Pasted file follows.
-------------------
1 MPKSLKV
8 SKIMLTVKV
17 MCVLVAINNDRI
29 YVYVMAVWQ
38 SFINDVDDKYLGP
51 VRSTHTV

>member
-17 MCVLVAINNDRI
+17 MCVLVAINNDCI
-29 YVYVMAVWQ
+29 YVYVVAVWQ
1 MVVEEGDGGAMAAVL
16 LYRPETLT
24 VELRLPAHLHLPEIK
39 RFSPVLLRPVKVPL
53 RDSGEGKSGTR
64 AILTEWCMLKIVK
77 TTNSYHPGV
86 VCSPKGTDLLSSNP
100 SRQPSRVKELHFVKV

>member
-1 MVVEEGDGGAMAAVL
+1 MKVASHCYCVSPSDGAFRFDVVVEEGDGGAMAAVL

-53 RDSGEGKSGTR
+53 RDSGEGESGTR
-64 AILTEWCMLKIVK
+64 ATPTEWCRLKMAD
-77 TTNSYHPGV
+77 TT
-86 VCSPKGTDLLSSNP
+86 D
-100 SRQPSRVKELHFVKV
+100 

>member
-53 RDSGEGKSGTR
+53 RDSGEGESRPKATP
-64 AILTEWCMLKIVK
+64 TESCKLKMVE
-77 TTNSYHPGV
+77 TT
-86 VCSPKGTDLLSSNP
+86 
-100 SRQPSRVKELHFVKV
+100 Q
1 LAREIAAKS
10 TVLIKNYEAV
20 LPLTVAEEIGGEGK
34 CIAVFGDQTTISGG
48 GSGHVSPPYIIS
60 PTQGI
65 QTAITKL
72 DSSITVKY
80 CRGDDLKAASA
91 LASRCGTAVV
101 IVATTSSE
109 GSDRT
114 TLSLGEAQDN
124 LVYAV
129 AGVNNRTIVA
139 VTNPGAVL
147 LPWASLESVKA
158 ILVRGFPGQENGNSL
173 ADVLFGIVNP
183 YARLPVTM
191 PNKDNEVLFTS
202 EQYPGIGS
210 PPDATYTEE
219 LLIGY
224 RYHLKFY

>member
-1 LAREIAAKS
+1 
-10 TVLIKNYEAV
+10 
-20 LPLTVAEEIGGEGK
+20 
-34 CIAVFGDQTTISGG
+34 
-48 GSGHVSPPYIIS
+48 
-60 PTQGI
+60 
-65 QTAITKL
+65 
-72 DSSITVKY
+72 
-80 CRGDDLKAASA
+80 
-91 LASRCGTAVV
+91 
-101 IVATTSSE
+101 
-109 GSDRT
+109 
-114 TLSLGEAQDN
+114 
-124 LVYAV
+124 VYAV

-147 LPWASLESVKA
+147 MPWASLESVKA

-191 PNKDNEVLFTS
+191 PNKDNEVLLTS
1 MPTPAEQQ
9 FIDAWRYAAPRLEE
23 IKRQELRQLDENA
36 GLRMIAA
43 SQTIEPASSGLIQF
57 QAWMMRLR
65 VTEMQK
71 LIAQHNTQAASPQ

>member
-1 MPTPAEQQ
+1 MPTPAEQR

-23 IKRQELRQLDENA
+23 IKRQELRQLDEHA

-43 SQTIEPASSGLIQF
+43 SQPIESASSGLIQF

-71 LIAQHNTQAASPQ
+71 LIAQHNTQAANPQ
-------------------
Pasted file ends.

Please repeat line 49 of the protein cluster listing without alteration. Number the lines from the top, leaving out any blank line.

48 GSGHVSPPYIIS